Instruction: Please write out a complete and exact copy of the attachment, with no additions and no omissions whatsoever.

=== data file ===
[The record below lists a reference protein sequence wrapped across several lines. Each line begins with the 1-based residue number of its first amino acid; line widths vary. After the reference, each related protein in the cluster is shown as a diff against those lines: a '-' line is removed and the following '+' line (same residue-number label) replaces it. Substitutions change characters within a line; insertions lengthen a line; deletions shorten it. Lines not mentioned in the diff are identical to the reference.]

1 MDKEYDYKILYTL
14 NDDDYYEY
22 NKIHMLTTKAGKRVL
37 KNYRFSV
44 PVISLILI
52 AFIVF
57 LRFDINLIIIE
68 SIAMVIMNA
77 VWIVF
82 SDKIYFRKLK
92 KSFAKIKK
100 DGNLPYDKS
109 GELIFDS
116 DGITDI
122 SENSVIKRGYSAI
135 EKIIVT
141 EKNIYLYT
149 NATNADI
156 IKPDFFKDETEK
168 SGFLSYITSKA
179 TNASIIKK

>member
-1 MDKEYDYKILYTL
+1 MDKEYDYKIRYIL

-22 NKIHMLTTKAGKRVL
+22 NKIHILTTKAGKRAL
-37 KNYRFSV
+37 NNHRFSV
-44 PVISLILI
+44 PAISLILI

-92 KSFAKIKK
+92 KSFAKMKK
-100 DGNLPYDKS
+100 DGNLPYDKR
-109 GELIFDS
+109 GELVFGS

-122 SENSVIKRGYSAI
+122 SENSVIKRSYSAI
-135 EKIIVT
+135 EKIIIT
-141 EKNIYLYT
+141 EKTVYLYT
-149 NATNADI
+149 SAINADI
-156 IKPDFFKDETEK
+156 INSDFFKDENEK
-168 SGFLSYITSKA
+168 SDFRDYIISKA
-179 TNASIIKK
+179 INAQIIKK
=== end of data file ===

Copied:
[The record below lists a reference protein sequence wrapped across several lines. Each line begins with the 1-based residue number of its first amino acid; line widths vary. After the reference, each related protein in the cluster is shown as a diff against those lines: a '-' line is removed and the following '+' line (same residue-number label) replaces it. Substitutions change characters within a line; insertions lengthen a line; deletions shorten it. Lines not mentioned in the diff are identical to the reference.]

1 MDKEYDYKILYTL
14 NDDDYYEY
22 NKIHMLTTKAGKRVL
37 KNYRFSV
44 PVISLILI
52 AFIVF
57 LRFDINLIIIE
68 SIAMVIMNA
77 VWIVF
82 SDKIYFRKLK
92 KSFAKIKK
100 DGNLPYDKS
109 GELIFDS
116 DGITDI
122 SENSVIKRGYSAI
135 EKIIVT
141 EKNIYLYT
149 NATNADI
156 IKPDFFKDETEK
168 SGFLSYITSKA
179 TNASIIKK

>member
-1 MDKEYDYKILYTL
+1 MDKEYDYKIRYIL

-22 NKIHMLTTKAGKRVL
+22 NKIHILTTKAGKRAL
-37 KNYRFSV
+37 NNHRFSV
-44 PVISLILI
+44 PAISLILI

-92 KSFAKIKK
+92 KSFAKMKK
-100 DGNLPYDKS
+100 DGNLPYDKR
-109 GELIFDS
+109 GELVFGS

-122 SENSVIKRGYSAI
+122 SENSVIKRSYSAI
-135 EKIIVT
+135 EKIIIT
-141 EKNIYLYT
+141 EKTVYLYT
-149 NATNADI
+149 SAINADI
-156 IKPDFFKDETEK
+156 INSDFFKDENEK
-168 SGFLSYITSKA
+168 SDFRDYIISKA
-179 TNASIIKK
+179 INAQIIKK